Thursday, June 5, 2008

Jewish Agency Offers New Incentives to Western Olim


The Jewish Agency refused to recruit for Aliyah from religious Jews or from Jews in America and Canada. They decided it was easier to bring non-Jews from the FSU to Israel. To fill the gap, Nefesh b'Nefesh started answering demand and helping religious Western Olim.

What do you know? Nefesh b'Nefesh was successful, The Jewish Agency . . . not so much.

But something good has come from this: Competition!

With competition came better ways of doing things and learning what was important to Olim to make them take that step to move to Israel.

Temporary Residency-- "trying on" Israeli citizenship--is one of those things which has long been promised and now, it appears, has been rolled out for everyone who wants to try it.

Last update - 04:14 05/06/2008
New plan to offer tax breaks to Western immigrants
By Anshel Pfeffer

A new program will offer Jews from Western countries tax breaks and other accommodations, as incentives to immigrate to Israel.

The program, proposed by the Jewish Agency and the Absorption and Interior ministries, will offer new Jewish immigrants temporary residency status, and would exempt them from most taxes and national service for several years. Immigrants who continue to run businesses abroad also will receive tax exemptions.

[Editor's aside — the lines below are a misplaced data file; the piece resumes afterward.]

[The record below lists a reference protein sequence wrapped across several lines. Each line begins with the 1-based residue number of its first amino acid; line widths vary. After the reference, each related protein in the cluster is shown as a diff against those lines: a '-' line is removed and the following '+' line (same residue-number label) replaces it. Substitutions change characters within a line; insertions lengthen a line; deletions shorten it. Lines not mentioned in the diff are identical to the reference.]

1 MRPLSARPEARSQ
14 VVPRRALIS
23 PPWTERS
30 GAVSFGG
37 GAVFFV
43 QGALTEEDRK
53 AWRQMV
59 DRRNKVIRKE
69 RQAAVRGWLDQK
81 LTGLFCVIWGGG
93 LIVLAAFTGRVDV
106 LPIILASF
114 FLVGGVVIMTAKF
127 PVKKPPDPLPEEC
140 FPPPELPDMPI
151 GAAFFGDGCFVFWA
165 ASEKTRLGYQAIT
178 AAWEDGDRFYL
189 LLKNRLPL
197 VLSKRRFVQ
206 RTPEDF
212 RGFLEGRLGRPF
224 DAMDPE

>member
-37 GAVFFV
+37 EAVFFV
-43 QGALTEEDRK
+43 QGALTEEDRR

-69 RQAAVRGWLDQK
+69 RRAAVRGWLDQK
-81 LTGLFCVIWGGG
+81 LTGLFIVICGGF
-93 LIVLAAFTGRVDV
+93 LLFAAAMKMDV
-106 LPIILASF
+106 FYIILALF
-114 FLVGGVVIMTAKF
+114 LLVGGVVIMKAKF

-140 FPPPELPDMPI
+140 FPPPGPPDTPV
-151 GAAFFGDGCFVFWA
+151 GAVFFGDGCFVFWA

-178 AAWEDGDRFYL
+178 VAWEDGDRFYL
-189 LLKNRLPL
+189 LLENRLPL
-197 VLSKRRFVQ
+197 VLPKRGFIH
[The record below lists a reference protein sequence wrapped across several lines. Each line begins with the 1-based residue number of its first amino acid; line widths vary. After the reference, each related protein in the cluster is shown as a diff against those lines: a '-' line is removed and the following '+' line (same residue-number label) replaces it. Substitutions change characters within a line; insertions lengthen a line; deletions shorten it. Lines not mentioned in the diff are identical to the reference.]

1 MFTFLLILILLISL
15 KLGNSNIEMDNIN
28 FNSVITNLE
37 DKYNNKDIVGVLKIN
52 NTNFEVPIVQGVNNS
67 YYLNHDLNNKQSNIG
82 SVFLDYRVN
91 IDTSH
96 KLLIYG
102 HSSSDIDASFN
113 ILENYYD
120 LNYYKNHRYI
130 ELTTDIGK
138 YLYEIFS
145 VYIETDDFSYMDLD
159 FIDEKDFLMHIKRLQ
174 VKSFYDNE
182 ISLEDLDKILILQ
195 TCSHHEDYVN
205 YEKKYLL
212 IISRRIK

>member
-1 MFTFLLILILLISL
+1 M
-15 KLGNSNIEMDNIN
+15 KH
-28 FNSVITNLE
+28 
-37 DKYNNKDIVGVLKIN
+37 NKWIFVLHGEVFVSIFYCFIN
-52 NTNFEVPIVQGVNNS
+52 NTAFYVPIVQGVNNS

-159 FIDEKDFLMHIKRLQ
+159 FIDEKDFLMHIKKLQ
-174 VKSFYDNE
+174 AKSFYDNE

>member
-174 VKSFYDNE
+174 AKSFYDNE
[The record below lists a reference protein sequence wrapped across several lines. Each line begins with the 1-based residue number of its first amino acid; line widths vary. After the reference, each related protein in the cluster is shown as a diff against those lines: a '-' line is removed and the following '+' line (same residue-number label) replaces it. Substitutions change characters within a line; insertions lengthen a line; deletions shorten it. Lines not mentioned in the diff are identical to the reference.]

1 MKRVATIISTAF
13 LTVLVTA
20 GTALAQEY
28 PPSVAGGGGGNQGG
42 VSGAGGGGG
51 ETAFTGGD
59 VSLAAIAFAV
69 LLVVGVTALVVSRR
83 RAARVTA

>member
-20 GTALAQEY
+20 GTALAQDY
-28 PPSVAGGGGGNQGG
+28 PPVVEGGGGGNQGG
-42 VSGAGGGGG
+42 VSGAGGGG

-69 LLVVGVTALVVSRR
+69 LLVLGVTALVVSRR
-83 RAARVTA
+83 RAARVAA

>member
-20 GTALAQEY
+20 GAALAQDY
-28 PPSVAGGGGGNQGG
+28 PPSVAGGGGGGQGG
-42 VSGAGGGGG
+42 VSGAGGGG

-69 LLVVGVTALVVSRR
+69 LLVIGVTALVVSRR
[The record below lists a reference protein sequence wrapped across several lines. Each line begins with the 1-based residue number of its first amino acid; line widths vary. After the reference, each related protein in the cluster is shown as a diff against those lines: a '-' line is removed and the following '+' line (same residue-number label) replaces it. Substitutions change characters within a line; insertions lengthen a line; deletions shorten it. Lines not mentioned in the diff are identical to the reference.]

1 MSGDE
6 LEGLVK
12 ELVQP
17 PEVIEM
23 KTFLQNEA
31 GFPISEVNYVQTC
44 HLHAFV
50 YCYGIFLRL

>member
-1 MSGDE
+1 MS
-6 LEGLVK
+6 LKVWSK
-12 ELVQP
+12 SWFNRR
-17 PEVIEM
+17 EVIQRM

The proposal is part of the Jewish Agency's attempt to compete with private aliyah organizations such as Nefesh B'Nefesh, which assists North American and British Jews with housing and job hunting.

The Jewish Agency saw its funds drop drastically due to the dollar's plunge against the shekel, since donations by U.S. philanthropists constitute a considerable part of its budget.

In addition, major Jewish American donors have become less willing to contribute to the Jewish Agency's general fund, instead opting to donate to their pet projects through private funds. The organization's attempt to find new sources of income, through cooperation with Russian-Israeli financier Arcadi Gaydamak last year and the International Fellowship of Christians and Jews this year, ran aground due to differences of opinion over control of the funds.

In order to balance its budget, the Agency has had to reform its aliyah encouragement setup. As a consequence, dozens of Jewish Agency emissary positions have been cut. Jewish Agency officials hope that a new global information center will take the place of foreign emissaries in providing information to potential immigrants.

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